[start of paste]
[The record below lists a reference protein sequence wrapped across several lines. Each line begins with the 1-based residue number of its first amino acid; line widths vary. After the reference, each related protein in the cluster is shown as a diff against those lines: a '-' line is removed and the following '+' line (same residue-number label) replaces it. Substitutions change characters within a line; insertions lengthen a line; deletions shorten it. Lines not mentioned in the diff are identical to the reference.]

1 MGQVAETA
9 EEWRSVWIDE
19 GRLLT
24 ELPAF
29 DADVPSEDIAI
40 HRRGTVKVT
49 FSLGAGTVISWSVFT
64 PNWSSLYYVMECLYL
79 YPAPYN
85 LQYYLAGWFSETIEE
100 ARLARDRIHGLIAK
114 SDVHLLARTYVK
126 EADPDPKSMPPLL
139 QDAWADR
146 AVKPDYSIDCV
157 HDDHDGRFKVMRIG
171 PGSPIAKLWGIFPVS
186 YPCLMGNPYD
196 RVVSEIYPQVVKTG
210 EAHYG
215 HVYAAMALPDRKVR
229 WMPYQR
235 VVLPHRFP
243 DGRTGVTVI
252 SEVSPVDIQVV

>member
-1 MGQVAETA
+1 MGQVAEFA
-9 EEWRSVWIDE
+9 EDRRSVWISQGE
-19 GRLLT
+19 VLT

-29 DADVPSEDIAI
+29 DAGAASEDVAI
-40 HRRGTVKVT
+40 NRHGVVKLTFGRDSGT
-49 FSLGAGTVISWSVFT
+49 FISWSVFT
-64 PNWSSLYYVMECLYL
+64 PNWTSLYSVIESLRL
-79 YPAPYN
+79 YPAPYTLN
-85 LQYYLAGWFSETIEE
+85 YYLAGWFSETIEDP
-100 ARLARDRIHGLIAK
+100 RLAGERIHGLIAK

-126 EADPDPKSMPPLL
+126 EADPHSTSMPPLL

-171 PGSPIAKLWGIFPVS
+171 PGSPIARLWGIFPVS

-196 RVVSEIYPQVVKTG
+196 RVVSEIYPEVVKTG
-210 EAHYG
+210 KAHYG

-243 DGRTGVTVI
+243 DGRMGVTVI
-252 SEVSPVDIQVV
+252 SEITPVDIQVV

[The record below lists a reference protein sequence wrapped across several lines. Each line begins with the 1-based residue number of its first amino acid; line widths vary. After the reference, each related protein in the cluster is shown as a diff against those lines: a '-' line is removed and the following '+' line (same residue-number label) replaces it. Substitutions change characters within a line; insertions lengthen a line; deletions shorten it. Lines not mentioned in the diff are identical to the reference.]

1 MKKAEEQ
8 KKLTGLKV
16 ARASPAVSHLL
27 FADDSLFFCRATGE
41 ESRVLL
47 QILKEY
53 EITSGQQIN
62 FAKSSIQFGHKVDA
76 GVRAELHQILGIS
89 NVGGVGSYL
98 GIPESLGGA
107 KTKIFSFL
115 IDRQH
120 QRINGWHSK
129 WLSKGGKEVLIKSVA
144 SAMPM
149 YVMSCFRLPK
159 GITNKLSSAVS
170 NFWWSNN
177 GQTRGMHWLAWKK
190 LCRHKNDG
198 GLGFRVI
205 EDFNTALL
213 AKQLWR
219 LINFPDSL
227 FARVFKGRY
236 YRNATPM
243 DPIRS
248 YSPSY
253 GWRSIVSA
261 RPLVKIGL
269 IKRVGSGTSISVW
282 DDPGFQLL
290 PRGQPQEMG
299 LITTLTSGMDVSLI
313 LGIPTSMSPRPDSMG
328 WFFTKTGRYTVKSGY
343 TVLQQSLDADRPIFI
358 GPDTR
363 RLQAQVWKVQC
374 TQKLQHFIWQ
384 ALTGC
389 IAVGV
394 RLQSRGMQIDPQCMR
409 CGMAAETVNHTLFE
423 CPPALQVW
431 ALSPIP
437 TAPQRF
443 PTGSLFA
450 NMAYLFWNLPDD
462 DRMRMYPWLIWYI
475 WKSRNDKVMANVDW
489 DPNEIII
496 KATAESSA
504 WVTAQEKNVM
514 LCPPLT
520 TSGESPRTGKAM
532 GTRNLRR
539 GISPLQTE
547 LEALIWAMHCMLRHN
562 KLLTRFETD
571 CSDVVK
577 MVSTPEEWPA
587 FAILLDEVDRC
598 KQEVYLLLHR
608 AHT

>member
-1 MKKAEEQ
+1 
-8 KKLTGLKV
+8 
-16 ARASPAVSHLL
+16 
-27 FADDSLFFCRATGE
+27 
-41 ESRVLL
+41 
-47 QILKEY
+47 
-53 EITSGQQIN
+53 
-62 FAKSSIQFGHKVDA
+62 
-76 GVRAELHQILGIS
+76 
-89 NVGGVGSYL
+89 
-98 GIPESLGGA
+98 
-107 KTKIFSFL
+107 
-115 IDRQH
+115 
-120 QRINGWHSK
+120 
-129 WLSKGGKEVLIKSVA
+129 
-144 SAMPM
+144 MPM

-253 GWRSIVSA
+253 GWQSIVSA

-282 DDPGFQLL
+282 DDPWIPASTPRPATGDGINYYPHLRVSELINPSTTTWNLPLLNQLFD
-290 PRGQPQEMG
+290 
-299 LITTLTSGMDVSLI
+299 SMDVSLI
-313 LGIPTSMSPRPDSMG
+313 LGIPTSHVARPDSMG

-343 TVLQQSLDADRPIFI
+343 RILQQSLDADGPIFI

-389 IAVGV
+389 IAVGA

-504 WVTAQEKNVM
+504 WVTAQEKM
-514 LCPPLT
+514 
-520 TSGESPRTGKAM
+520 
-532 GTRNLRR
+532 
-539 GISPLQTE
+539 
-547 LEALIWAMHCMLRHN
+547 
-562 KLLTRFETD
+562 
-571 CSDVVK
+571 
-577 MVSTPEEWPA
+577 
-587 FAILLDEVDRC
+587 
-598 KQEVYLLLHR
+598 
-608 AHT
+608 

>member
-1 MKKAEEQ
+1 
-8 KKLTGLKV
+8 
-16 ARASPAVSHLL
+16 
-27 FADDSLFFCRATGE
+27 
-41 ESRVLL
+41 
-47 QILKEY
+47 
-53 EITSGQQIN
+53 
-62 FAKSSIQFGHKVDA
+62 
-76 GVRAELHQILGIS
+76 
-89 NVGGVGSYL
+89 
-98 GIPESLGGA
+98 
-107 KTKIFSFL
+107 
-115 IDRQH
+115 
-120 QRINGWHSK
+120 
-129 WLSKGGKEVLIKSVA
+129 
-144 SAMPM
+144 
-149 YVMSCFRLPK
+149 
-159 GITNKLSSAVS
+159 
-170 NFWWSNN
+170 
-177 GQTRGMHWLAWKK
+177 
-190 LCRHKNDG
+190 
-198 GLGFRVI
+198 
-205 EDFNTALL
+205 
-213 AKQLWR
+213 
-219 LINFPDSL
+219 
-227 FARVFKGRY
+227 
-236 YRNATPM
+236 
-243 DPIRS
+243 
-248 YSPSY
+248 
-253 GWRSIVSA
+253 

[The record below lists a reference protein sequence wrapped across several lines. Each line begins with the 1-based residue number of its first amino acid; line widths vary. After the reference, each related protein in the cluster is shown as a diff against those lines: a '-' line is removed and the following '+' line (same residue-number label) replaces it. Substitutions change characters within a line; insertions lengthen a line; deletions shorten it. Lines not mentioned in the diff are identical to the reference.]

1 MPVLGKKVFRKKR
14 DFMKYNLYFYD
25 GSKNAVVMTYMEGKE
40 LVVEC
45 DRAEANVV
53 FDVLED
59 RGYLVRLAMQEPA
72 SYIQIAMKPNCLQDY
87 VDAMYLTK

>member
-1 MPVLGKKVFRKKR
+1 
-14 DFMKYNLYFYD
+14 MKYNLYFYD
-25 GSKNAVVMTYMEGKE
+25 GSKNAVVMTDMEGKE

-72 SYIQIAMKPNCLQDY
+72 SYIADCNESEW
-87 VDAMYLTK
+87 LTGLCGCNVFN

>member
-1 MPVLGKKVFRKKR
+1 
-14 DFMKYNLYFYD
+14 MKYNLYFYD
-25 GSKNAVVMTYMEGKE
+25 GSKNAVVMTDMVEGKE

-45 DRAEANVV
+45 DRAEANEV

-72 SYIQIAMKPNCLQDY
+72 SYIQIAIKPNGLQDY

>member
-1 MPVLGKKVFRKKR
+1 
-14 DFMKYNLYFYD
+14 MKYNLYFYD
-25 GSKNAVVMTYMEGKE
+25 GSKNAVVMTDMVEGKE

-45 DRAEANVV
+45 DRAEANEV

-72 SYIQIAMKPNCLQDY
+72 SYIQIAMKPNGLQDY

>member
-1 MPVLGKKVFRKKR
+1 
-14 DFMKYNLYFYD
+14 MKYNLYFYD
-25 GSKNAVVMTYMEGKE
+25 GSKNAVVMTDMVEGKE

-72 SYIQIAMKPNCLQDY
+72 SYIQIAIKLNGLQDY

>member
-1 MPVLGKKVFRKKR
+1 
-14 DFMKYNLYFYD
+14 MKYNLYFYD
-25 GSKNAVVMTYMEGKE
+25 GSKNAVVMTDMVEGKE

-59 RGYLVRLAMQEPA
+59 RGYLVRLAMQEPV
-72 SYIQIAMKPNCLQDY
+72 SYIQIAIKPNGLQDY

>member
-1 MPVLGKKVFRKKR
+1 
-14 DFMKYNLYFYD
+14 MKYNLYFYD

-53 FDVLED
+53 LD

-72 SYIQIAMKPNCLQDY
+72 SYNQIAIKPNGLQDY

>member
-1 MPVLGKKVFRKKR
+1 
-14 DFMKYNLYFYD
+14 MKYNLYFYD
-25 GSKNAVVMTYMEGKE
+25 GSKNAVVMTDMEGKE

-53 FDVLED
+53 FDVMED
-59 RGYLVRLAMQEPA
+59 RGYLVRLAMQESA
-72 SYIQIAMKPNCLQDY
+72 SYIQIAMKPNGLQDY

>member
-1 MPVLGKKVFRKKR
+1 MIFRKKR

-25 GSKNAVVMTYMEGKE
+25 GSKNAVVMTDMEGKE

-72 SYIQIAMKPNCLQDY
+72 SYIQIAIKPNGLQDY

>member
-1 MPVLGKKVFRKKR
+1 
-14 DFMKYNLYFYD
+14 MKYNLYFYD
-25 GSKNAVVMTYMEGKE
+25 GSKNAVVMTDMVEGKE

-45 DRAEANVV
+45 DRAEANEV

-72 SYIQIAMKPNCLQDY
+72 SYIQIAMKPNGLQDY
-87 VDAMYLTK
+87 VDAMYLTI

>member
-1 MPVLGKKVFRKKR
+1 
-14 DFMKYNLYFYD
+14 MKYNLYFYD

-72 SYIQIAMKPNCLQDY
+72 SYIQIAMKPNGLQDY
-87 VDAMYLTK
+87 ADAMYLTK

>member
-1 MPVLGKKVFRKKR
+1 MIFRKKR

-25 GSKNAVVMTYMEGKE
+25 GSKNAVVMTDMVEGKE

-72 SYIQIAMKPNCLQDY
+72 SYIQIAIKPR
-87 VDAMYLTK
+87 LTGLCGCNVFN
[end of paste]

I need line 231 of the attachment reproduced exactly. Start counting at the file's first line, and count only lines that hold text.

-149 YVMSCFRLPK